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Alvah Halloran & Son Funeral Home

2125 Chili Ave, Rochester, NY

OBITUARY

Clara A. Judge

December 15, 1922September 6, 2019
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Clara A. Judge of Rochester, passed away, on Friday, September 6th, at age 96, in Highland Hospital, after a brief illness.

The daughter of Aristide Ambrosi and Assunta Deitinger, she was born in Rome, Italy and was one of the many war brides of World War II, marrying in 1945 in a chapel of the Vatican. An administrator at Rome’s Department of Public Works, she met her husband-to-be, MSgt. John Judge, at an American Forces dance on the very day he arrived in Rome in 1944.

Her first love in life was her family, but she was also an avid painter and gardener. She also worked at Empire Travel and McCurdy's, taught Italian at the Rochester Berlitz school, tutored students in Italian, and was a fundraiser for the American Heart Association and American Cancer Society.

She was predeceased by her husband, both of her parents, and many aunts and uncles in Italy. She is survived by her son Frank, of Rochester, a niece, Ellen (Norman) Swanson of Slingerlands, NY, and numerous cousins in Rome.

Calling hours will be held on Wednesday, September 11th, from 4-7pm at the Alvah Halloran & Son Funeral Home, 2125 Chili Ave., Gates. A Mass of Christian Burial will be held at 10:00am on Thursday, September 12th at St. Monica Church, 831 Genesee St., Rochester. Interment in Mt. Hope Cemetery.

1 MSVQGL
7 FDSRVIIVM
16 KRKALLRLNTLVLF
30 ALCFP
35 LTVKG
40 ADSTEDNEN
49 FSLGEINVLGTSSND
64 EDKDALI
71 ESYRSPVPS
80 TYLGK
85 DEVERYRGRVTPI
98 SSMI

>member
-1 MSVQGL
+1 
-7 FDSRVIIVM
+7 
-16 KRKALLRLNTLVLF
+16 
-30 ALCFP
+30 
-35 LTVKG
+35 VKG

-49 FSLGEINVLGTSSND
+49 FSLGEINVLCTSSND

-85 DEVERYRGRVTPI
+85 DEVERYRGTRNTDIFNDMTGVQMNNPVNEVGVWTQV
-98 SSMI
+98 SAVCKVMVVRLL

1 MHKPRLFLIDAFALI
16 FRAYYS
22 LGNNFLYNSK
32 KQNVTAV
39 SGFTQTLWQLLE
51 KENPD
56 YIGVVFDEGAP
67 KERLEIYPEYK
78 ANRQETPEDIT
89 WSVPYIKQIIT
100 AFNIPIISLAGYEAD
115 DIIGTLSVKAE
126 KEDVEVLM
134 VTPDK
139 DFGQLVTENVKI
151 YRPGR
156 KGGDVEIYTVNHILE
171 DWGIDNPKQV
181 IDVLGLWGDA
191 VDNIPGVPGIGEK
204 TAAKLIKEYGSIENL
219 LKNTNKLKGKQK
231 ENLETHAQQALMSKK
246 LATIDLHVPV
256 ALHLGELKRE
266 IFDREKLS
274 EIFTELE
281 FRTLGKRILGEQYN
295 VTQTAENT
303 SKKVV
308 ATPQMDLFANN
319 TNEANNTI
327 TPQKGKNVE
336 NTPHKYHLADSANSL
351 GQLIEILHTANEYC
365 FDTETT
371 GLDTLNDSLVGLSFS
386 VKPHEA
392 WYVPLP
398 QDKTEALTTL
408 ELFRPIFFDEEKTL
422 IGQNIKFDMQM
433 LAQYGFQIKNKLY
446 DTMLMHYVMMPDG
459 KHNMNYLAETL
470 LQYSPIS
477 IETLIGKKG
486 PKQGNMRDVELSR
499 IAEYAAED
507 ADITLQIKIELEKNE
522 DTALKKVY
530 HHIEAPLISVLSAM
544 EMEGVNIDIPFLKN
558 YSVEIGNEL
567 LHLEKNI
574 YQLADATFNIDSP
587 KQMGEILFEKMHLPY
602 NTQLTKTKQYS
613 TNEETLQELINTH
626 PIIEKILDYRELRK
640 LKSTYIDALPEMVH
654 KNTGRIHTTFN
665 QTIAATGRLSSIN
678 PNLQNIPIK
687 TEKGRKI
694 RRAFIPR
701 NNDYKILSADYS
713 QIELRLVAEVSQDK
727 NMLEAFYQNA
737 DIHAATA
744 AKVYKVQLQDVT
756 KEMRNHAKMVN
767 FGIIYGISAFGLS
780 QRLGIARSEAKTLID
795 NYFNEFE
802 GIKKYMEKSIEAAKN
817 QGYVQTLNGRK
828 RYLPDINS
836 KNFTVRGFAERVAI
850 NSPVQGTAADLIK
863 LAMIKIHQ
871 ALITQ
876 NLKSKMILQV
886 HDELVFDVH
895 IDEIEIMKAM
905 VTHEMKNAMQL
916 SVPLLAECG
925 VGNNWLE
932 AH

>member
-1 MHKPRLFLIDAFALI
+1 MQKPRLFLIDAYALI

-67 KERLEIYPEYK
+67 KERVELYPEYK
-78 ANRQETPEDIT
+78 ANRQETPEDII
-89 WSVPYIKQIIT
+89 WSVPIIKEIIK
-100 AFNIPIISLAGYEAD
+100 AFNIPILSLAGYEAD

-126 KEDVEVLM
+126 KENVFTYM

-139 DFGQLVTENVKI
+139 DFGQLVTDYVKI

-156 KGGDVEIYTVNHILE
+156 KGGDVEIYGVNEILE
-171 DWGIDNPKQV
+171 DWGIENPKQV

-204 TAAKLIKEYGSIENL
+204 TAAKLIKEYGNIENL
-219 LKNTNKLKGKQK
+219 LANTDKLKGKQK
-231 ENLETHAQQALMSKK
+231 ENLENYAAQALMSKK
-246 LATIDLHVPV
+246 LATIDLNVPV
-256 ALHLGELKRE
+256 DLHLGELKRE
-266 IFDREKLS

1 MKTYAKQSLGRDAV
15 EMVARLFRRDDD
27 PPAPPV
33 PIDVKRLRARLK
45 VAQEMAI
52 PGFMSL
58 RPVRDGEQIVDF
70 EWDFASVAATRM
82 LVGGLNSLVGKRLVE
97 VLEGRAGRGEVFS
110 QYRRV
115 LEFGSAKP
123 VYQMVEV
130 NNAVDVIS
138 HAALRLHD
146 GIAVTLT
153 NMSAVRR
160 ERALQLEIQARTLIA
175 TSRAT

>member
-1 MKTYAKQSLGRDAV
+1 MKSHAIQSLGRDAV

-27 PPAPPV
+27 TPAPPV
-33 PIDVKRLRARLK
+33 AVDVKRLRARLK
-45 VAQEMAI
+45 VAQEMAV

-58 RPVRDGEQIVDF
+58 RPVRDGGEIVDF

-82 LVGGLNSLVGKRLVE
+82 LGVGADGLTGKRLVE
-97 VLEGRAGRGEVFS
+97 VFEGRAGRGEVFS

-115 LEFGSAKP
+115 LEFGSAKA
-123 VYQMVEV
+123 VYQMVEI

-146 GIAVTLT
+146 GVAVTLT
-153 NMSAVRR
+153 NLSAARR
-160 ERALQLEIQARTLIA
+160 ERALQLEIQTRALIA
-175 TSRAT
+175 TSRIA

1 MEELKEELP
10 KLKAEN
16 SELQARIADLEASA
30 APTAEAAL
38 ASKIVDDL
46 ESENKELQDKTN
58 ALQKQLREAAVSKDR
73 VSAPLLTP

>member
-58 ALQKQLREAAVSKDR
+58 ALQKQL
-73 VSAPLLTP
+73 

In lieu of flowers, donations in her memory may be made to Aquinas Institute for its scholarship fund.

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Searching Through Old Photos

Years of dust rise from the old photo albums, triggering a massive allergy attack. I searched frantically for the boxes she said they were in and thought I’d hit the mother lode. But only one album has any pictures I can use. She stashed the thousands of others someplace that will take time I don’t have.

I love these old black books with their black construction paper pages, the contents held in place by black or gold corners or hinges I never noticed until now.

But the photos are all so small, some no larger than contact prints, all of them with the jagged deckled edges that were common in that era.

Sneezing my way through the pages, I find a shot I like and worry how it will look enlarged. But in Photoshop, it’s almost perfect, and I start cropping and touching up the defects made by time.

This is the evening of my mother’s death. It seems impossible it was less than twenty four hours ago I last saw her more or less alive after the stroke. In death she didn’t look much different than she had the past week, head staring straight up, body straight and stiff, a figure on a white linen sarcophagus.

But in the virtual world of pixels I manipulate, she’s alive, forever young and beautiful, looking like Ingrid Bergman in her prime. I wonder what she was thinking when that shot was taken in Rome all those years ago? There’s a date on the back, and Google tells me it was a Saturday. She was probably on a date with the man she’d marry, the man who’d be my father.